Trauma victims have a better chance of survival. Then they need rehab. That costs money.

Operations cost money.

Drugs cost money.

Staffing the NHS costs money.

Everything costs money. And slowly but surely, we're running out of it. The promise that there would be no front line cutbacks is proving to be another of the broken promises that has become the norm for any political party seeking to seize or retain power at general elections.

Read that linked article at the top, and have a glance through the threatened cuts. One in particular caught my eye. The one that has most relevance to my little corner. They want to reduce the number of people using Accident and Emergency departments, whether through GP referrals, or at a guess, also by self-admission. Only having the newspaper article to go on, I can't be certain what that means for the ambulance world. I'd love there to have been something in there about reducing the number of inappropriate ambulance calls.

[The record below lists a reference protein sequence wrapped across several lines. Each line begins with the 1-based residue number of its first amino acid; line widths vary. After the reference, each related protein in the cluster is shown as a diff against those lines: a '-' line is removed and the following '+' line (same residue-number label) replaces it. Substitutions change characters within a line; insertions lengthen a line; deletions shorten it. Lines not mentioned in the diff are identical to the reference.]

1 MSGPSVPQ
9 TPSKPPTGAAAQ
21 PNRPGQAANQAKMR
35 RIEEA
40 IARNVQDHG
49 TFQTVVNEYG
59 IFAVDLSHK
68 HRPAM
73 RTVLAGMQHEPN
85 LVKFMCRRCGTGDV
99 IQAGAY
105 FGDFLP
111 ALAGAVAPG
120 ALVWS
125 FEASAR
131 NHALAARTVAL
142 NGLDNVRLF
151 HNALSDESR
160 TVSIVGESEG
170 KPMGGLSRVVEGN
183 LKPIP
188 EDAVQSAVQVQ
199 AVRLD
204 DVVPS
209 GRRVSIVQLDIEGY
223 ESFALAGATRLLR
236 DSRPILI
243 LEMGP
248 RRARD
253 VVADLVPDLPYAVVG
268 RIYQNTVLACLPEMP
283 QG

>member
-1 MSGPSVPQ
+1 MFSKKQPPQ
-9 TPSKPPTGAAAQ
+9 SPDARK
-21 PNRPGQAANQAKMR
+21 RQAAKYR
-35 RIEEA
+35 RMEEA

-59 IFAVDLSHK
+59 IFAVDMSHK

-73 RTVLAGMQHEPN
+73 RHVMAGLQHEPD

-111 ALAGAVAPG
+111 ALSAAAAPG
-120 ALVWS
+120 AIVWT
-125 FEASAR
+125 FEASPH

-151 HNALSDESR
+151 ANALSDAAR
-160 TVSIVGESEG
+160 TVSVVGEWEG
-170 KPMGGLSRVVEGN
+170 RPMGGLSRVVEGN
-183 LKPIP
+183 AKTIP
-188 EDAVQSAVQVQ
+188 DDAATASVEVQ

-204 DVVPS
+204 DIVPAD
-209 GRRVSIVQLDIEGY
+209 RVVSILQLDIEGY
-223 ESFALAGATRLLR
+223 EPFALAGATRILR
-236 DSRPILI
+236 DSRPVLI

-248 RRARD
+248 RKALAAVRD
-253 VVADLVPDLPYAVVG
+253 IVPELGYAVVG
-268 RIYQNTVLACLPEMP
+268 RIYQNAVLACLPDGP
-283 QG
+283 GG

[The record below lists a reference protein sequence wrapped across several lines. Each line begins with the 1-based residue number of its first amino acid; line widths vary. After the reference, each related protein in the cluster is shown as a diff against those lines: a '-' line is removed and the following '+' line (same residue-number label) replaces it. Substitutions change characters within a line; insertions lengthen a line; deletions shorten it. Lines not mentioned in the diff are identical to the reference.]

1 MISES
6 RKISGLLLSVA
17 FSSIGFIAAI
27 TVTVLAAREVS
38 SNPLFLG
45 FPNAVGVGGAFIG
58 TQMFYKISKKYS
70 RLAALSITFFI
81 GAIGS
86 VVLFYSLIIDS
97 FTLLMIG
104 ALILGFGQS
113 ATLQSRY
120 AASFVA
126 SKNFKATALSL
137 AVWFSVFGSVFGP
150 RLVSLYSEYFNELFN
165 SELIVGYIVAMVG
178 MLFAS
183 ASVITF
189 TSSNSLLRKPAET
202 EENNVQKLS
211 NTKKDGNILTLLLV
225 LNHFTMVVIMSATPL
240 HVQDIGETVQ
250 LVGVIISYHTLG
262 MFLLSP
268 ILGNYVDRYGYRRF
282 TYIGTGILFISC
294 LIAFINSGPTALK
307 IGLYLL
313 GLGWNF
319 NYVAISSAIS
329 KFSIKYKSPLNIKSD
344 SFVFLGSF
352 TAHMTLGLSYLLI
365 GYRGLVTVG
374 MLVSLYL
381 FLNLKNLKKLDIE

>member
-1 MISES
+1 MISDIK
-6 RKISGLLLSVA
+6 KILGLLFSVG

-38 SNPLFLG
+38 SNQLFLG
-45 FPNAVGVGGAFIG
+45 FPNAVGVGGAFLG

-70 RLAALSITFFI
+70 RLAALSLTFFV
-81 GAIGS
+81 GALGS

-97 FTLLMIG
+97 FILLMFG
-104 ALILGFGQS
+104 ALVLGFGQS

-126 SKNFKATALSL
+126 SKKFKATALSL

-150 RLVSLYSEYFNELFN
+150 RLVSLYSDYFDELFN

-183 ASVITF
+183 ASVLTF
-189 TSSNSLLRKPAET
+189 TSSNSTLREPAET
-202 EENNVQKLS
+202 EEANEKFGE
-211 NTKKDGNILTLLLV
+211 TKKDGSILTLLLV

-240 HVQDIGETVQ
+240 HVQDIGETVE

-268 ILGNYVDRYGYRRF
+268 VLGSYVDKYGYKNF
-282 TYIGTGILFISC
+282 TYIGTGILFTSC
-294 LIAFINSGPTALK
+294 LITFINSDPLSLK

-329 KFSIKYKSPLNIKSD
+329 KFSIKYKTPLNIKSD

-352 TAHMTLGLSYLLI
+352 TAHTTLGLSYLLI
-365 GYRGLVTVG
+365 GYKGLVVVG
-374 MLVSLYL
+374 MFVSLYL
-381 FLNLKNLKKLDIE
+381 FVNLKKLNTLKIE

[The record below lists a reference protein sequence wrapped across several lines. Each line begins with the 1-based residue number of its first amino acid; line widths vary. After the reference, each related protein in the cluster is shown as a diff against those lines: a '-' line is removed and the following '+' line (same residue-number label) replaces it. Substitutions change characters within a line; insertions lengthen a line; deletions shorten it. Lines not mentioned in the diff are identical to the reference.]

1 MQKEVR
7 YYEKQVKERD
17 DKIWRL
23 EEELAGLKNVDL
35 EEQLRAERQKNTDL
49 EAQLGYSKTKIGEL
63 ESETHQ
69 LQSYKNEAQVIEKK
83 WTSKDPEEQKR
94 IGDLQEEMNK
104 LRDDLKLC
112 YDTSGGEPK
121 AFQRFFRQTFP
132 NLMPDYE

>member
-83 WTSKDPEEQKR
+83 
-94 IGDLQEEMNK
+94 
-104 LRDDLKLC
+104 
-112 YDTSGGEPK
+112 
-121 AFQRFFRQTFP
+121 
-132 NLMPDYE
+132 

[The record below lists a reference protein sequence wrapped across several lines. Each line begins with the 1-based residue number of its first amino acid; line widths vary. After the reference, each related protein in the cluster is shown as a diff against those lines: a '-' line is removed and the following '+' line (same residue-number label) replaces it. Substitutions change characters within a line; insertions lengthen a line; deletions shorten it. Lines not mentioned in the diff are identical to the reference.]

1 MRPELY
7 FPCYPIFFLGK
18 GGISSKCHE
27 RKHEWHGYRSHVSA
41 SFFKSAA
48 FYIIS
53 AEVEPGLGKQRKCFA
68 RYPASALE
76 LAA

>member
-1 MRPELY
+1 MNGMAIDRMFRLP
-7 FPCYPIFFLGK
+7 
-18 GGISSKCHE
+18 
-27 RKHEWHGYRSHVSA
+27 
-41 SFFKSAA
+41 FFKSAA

Sometimes, to save money, like the NHS needs to, there's a need to spend some money. Money spent on education, for starters.

Education on when to use the NHS. Can you manage your symptoms at home? Does your child really need to go to the doctor? Do you really need to go to A&E at 3am for something that has been bugging you for a fortnight?

Education on how to use the NHS. How do you access the most appropriate care? How do you ensure that you get the follow up you need? How do you call an ambulance, and what for?

As ambulance staff, we are front-line providers. And also have the chance to be front-line advisors and educators. But to do this effectively, we need back up. From the state, from our employers, from the system. Even from our colleagues. There are too many who opt either for one extreme or the other.